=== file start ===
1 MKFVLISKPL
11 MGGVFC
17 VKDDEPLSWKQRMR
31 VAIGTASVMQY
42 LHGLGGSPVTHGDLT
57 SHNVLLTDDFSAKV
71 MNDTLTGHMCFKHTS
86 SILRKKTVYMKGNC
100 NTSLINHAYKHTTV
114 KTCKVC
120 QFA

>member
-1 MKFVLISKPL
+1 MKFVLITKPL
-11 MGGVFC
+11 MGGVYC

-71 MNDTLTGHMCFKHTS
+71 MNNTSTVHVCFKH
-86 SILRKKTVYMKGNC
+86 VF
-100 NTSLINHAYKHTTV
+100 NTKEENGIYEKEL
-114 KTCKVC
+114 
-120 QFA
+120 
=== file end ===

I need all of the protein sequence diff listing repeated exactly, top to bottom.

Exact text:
1 MKFVLISKPL
11 MGGVFC
17 VKDDEPLSWKQRMR
31 VAIGTASVMQY
42 LHGLGGSPVTHGDLT
57 SHNVLLTDDFSAKV
71 MNDTLTGHMCFKHTS
86 SILRKKTVYMKGNC
100 NTSLINHAYKHTTV
114 KTCKVC
120 QFA

>member
-1 MKFVLISKPL
+1 MKFVLITKPL
-11 MGGVFC
+11 MGGVYC

-71 MNDTLTGHMCFKHTS
+71 MNNTSTVHVCFKH
-86 SILRKKTVYMKGNC
+86 VF
-100 NTSLINHAYKHTTV
+100 NTKEENGIYEKEL
-114 KTCKVC
+114 
-120 QFA
+120 